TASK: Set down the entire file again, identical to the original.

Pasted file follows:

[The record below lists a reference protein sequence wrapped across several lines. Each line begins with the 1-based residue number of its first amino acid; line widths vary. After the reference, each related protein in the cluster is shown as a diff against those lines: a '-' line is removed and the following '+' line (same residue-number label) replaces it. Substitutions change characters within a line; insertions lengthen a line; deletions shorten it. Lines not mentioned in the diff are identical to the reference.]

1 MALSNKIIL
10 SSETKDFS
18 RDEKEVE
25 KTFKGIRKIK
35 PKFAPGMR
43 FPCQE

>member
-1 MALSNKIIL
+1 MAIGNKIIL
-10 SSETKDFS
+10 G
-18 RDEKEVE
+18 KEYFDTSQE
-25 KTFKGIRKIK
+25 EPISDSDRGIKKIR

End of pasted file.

[The record below lists a reference protein sequence wrapped across several lines. Each line begins with the 1-based residue number of its first amino acid; line widths vary. After the reference, each related protein in the cluster is shown as a diff against those lines: a '-' line is removed and the following '+' line (same residue-number label) replaces it. Substitutions change characters within a line; insertions lengthen a line; deletions shorten it. Lines not mentioned in the diff are identical to the reference.]

1 MALSNKIIL
10 SSETKDFS
18 RDEKEVE
25 KTFKGIRKIK
35 PKFAPGMR
43 FPCQE

>member
-1 MALSNKIIL
+1 MAIGNKIIL
-10 SSETKDFS
+10 G
-18 RDEKEVE
+18 KEYFDTSQE
-25 KTFKGIRKIK
+25 EPISDSDRGIKKIR